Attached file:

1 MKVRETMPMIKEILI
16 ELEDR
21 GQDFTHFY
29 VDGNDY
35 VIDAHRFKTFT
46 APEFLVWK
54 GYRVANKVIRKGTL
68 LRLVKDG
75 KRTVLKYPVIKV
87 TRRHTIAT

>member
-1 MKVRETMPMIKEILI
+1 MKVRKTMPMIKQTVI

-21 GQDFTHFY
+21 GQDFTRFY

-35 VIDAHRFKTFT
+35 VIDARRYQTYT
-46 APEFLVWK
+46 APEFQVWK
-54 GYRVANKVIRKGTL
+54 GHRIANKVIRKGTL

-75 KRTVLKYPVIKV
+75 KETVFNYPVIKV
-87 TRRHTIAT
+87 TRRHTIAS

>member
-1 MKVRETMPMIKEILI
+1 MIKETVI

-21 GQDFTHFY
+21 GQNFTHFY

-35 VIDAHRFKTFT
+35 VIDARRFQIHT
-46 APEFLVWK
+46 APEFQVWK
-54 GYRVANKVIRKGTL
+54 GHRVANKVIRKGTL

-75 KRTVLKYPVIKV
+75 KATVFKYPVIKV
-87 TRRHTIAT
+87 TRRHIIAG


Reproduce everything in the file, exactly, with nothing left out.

1 MKVRETMPMIKEILI
16 ELEDR
21 GQDFTHFY
29 VDGNDY
35 VIDAHRFKTFT
46 APEFLVWK
54 GYRVANKVIRKGTL
68 LRLVKDG
75 KRTVLKYPVIKV
87 TRRHTIAT

>member
-1 MKVRETMPMIKEILI
+1 MKVRKTMPMIKQTVI

-21 GQDFTHFY
+21 GQDFTRFY

-35 VIDAHRFKTFT
+35 VIDARRYQTYT
-46 APEFLVWK
+46 APEFQVWK
-54 GYRVANKVIRKGTL
+54 GHRIANKVIRKGTL

-75 KRTVLKYPVIKV
+75 KETVFNYPVIKV
-87 TRRHTIAT
+87 TRRHTIAS

>member
-1 MKVRETMPMIKEILI
+1 MIKETVI

-21 GQDFTHFY
+21 GQNFTHFY

-35 VIDAHRFKTFT
+35 VIDARRFQIHT
-46 APEFLVWK
+46 APEFQVWK
-54 GYRVANKVIRKGTL
+54 GHRVANKVIRKGTL

-75 KRTVLKYPVIKV
+75 KATVFKYPVIKV
-87 TRRHTIAT
+87 TRRHIIAG